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'Muslims are taking a step within the legal process'

By SYED FIRDAUS ASHRAF
December 03, 2019 14:52 IST

'We are aggrieved about the ruling and there is no other way of putting it across to the Supreme Court and entire society that wrong has been committed and which requires correction.'

IMAGE: Muslims in Ahmedabad offering prayers ahead of the Supreme Court verdict in the Ayodhya dispute. Photograph: ANI Photo.

Ever since the Supreme Court delivered its verdict on November 9 in the Ram Janambhoomi-Babri Masjid dispute, in which it handed over the disputed site to the Hindu petitioners and allotted a five-acre plot to the Muslim side to build a mosque, speculation was intense that the Muslim side would file a review petition against the court ruling.

With the key litigant All India Sunni Wakf Board ruling out filing an appeal, all eyes were on what the other parties would do. 

On Monday, December 2, the Jamiat Ulama-e-Hind filed a review plea in the Supreme Court in which it pointed out several errors in the November 9 judgment and sought a stay on it. The All India Muslim Personal Board announced that it too would file its review plea before December 9, the deadline to do so.

"Most Muslims want a review petition to be filed in the Babri Masjid case," M R Shamshad, one of the lawyers for the All India Muslim Personal Law Board, tells Rediff.com's Syed Firdaus Ashraf.

 

Why have Muslim parties gone in for a review of the Supreme Court verdict on Ayodhya?

There are serious infirmities in the order and judgment. Those infirmities are required to be pointed out to the Supreme Court and a review is the method to point this out. Therefore, we have filed this review petition.

The Vishwa Hindu Parishad says the Muslim parties are in denial and delay mode since the verdict didn't go their way.

There is a 30-day period of limitation for filing a review petition. So there is no question of any delay on our part.

Before the Supreme Court judgment all Muslim parties had said they would accept the ruling, whatever it may be. So why are they now going in for a review petition?

Review is a process which the Constitution of India recognises. And finality does not mean that one will not exercise their power to review the jurisdiction of the court.

This is in no way to say that the Muslim community is not abiding by the Supreme Court. The Muslim community is taking a step within the legal process available to them.

It was believed that the Muslims of India have widely accepted the judgment.

This is incorrect. Most of the Muslim parties want to file a review petition. These Muslim parties have always contested this matter and taken a decision as to what should be the next step.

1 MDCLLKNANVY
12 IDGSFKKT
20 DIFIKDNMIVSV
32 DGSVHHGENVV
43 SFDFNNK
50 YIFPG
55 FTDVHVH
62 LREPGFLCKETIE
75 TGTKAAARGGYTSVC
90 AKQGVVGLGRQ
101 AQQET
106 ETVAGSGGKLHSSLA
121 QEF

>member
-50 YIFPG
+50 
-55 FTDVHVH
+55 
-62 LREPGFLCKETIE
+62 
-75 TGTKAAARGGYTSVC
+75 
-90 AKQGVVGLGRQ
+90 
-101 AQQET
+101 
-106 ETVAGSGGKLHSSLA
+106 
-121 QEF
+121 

All these parties are again coming to the Supreme Court, so such opinions are irrelevant.

Secondly, these are a few dominant voices (among the Muslims) who have access to the media, they are shouting and the media is propagating them.

The fact is that most Muslims want a review petition to be filed in the Babri Masjid case. And those who are parties in this matter, they have taken up this matter for filing of a review petition.

Union Minister Mukhtar Abbas Naqvi says if a review petition is filed, communal harmony in the country will be disturbed.

I go by the statement of Dr Rajeev Dhavan, that if you see the entire history of the Ram Janambhoomi-Babri Masjid issue, Muslims have never created any communal disharmony.

So making such allegations against the Muslim community is thoroughly incorrect and Minister Naqvi should correct himself.

The same Rajeev Dhavan has been dropped as counsel to one of the litigants in the Babri Masjid case, isn't it?

That is only one of the litigants, the Jamiat Ulama-e-Hind.

All the seven Muslim parties who were before the court minus the Jamiat Ulama-e-Hind are with Dr Dhavan and will request him to remain in the matter.

You mentioned in your review petition the three desecrations of the Babri Masjid in 1934, 1949 and in 1992 as acts of illegality by Hindus. Why are you highlighting this part?

Why not?

If your religious places have been desecrated and demolished by violating the rule of law, and the Supreme Court had earlier called the act as a national shame, against that background if the title of the mosque has been taken away from one party and given to another party who has done all these things (desecrations), we are well within our rights to make such a statement. And we have rightly made this statement.

I believe Muslim parties have pointed out 14 errors in the Supreme Court's Ayodhya verdict.

It is much more than that, not just 14 errors in the judgment.

You also state in your review petition that if the Babri Masjid was not demolished, then the judgement would have been different.

Obviously, because the Babri Masjid was illegally demolished and the Supreme Court itself agreed that the Babri Masjid was illegally demolished. Now the people who supported this demolition of the Babri Masjid got the title.

We are aggrieved about it. There is no other way of putting it across to the Supreme Court and entire society that wrong has been committed and which requires correction.

When the judgment took so many years to come, don't you think a ruling on your review petition will also take equally long?

That is not in the hands of the Muslim community.

When the issue of justice and delivery of justice is concerned, maintenance of the rule of law is concerned, if the rule of law is being violated, then justice is deprived.

What about Iqbal Ansari, son of the original litigant Hashim Ansari? Does he also feel that justice has been denied?

I don't know, he is backtracking. He is not filing a review petition and that is his decision. We respect his decision.

SYED FIRDAUS ASHRAF / Rediff.com
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